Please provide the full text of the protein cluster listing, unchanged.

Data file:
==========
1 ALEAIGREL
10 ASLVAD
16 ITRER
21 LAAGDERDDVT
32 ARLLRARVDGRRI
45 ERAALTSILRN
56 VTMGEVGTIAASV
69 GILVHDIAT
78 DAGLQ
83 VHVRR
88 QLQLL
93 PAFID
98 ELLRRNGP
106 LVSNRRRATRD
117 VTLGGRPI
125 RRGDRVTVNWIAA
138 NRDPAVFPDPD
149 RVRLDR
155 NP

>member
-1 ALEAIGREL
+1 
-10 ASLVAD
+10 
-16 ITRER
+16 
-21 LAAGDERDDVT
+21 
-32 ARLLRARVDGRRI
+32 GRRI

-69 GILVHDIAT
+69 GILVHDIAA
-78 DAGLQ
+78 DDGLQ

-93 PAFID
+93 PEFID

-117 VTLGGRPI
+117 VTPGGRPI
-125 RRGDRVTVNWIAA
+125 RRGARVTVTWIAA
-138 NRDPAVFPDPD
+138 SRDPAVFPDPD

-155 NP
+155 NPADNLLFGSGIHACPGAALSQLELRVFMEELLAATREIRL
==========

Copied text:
1 ALEAIGREL
10 ASLVAD
16 ITRER
21 LAAGDERDDVT
32 ARLLRARVDGRRI
45 ERAALTSILRN
56 VTMGEVGTIAASV
69 GILVHDIAT
78 DAGLQ
83 VHVRR
88 QLQLL
93 PAFID
98 ELLRRNGP
106 LVSNRRRATRD
117 VTLGGRPI
125 RRGDRVTVNWIAA
138 NRDPAVFPDPD
149 RVRLDR
155 NP

>member
-1 ALEAIGREL
+1 
-10 ASLVAD
+10 
-16 ITRER
+16 
-21 LAAGDERDDVT
+21 
-32 ARLLRARVDGRRI
+32 GRRI

-69 GILVHDIAT
+69 GILVHDIAA
-78 DAGLQ
+78 DDGLQ

-93 PAFID
+93 PEFID

-117 VTLGGRPI
+117 VTPGGRPI
-125 RRGDRVTVNWIAA
+125 RRGARVTVTWIAA
-138 NRDPAVFPDPD
+138 SRDPAVFPDPD

-155 NP
+155 NPADNLLFGSGIHACPGAALSQLELRVFMEELLAATREIRL